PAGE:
John McWethy

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John Fleetwood McWethy (February 28, 1947 – February 6, 2008) was an American journalist.

McWethy was born in Aurora, Illinois and graduated with a Bachelor of Science degree in 1969 from DePauw University, where he was a member of the Sigma Chi fraternity. In 1970, he graduated from the Columbia University Graduate School of Journalism. McWethy was a 1965 graduate of Lyons Township High School in La Grange, Illinois. In 1993, he was inducted into the high school's Hall of Fame.[1]

McWethy began his career with U.S. News & World Report, starting as a science editor in 1972, before becoming the magazine's White House correspondent in 1977.

McWethy joined ABC News in 1979. He was the network's National Security Correspondent from 1985 until his retirement in 2003, and was in The Pentagon when it was struck by hijacked American Airlines Flight 77 during the September 11 attacks.

McWethy received five Emmy Awards, the Alfred I. duPont-Columbia University Award, and an Overseas Press Club award in 1987.[2] He received an honorary doctorate degree from his alma mater, DePauw in 2003.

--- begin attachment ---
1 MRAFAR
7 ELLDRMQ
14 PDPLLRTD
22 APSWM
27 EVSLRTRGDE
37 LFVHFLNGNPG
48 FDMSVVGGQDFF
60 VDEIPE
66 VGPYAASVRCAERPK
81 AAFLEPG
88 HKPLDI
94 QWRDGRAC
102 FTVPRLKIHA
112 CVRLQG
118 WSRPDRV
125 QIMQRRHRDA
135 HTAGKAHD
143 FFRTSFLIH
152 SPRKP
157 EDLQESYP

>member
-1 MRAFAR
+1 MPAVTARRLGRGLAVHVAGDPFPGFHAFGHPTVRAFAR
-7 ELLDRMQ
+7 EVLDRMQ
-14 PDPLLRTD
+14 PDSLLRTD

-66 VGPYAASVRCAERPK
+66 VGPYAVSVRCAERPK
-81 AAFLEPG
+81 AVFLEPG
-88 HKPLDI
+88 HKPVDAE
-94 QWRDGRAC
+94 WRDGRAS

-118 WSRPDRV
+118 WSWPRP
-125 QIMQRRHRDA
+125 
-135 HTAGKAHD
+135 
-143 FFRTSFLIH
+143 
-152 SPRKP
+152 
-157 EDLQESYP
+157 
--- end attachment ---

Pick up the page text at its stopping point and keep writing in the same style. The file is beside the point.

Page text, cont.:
McWethy continued to serve as a Special Correspondent for ABC News until 2006, and was a Senior Advisor to the United States Army Command and General Staff College. On 11 August 2004, he moderated the first "News and Terrorism: Communicating in a Crisis" workshop, a joint program by the National Academy of Engineering, the Radio-Television News Directors Foundation, and the U.S. Department of Homeland Security.[3]

McWethy died in a skiing accident while at Keystone Resort. Witnesses reported he missed a turn and struck a tree, suffering blunt force trauma to his chest.[4][5]

John McWethy is survived by a wife and two adult children.


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